Recently, when I was giving a talk to an educated young Jewish crowd, reading a poem that mentioned the word “Dolphinarium,” someone said they had never heard of the Dolphinarium bombing. I bet the same is true for the Sbarro bombing, but I did not ask. It might be time for those who do remember to talk with those who are too young to remember.

I sometimes think about that bride and wonder where she is, how she is doing. I sometimes flash back to those young men in the car, watching. I wonder what happened to them, what they believe now, where they were in the harrowing May attacks in Israel, some in Jaffa itself. I sometimes wonder why the Second Intifada and the peace offer it followed — the fact that yes, there was a clear process, then, that yes, there had been years of progress toward a Palestinian state that were reversed by terror — are so much less of a presence to American Jews than Israelis. In Israel, it’s an understood, painful silence, a knowledge commonly shared.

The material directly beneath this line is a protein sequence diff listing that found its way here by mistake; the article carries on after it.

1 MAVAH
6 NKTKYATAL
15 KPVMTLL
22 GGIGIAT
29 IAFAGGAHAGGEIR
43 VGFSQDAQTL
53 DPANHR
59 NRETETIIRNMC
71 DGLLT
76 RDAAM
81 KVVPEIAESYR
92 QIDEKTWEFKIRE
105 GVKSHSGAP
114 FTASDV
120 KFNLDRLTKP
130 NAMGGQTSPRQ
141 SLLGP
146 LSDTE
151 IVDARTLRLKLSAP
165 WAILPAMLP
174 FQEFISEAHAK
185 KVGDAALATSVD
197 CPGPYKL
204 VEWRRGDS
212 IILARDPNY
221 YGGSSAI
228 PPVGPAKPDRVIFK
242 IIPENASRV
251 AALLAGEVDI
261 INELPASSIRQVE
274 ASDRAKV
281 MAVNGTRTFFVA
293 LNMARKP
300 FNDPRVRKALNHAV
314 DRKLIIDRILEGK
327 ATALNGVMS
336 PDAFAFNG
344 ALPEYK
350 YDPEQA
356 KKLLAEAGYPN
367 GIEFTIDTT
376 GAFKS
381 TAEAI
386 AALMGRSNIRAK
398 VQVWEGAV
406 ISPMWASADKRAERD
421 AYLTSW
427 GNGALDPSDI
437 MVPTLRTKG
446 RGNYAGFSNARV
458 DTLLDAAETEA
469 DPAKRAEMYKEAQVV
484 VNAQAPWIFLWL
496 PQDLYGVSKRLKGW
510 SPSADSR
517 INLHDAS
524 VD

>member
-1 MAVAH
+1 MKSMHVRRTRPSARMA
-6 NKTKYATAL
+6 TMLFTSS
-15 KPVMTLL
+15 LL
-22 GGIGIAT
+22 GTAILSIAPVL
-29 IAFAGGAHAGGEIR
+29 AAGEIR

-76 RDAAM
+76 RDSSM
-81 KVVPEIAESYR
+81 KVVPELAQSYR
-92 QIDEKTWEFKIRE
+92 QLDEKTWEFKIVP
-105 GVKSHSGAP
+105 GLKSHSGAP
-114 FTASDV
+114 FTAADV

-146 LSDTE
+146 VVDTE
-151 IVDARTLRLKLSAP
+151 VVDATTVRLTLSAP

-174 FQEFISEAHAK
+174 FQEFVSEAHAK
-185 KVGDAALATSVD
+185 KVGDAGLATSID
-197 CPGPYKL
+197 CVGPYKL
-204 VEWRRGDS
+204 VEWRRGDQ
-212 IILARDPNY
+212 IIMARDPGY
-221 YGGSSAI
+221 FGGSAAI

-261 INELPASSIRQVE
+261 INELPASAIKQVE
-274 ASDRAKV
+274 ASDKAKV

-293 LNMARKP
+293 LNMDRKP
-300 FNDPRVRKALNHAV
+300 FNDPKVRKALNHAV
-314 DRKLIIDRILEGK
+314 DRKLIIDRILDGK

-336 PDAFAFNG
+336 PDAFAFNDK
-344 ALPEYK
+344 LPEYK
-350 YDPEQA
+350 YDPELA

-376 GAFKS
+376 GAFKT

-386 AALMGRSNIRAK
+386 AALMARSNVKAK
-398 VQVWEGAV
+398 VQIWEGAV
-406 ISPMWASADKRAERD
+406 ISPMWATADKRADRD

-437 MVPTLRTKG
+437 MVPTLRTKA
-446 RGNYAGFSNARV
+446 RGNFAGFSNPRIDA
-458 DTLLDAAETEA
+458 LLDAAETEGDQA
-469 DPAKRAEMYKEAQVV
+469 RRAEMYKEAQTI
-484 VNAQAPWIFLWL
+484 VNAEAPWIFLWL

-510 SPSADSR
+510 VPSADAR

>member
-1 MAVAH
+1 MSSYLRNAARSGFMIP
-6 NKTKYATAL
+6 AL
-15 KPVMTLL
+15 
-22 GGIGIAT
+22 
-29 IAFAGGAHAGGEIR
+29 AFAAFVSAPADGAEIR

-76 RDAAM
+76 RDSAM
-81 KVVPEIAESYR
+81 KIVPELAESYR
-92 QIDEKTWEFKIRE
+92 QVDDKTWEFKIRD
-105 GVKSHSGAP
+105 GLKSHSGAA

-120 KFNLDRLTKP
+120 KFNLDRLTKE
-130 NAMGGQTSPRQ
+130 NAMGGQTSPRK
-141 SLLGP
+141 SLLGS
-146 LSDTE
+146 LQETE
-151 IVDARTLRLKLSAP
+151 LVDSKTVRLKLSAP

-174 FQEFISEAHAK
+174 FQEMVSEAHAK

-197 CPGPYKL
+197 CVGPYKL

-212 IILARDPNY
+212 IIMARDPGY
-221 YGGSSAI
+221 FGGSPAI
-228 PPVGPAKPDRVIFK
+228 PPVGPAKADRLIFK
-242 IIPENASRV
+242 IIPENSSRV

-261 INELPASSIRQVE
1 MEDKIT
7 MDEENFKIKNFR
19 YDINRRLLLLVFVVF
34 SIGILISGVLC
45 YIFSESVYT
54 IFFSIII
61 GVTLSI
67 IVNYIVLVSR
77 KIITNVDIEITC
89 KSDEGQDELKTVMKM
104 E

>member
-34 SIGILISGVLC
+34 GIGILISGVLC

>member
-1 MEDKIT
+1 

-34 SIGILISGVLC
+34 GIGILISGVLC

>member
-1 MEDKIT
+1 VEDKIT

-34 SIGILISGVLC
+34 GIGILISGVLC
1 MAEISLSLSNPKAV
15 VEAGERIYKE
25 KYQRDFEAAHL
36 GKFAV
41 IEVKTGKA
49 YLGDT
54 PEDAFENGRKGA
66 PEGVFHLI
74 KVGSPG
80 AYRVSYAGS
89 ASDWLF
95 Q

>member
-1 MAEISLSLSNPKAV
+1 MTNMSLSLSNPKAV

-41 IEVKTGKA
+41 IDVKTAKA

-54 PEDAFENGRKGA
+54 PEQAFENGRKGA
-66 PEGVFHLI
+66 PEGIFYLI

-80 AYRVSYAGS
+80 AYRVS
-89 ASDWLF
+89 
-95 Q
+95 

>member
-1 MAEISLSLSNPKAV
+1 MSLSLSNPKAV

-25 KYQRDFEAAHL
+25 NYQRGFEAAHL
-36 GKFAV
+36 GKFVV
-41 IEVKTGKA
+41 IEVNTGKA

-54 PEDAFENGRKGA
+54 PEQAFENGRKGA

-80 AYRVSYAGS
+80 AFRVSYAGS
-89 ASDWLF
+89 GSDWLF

Click. Click. Click.

I can still hear it. Twenty years after a bomb exploded in a pizza place in what was probably the busiest spot to eat in all of Jerusalem, 20 years after the young woman who masterminded it escaped unharmed. She now lives in Jordan and on the FBI’s Most Wanted List. But if you were on the beach, being watched, if you spent your nights with the mourners of the bombed-to-bits, you remember. It’s always in the back of your mind, a film reel you can never turn completely to black.

Aviya Kushner is The Forward’s language columnist and the author of Wolf Lamb Bomb (Orison Books) and The Grammar of God (Spiegel & Grau). Follow her on Twitter @AviyaKushner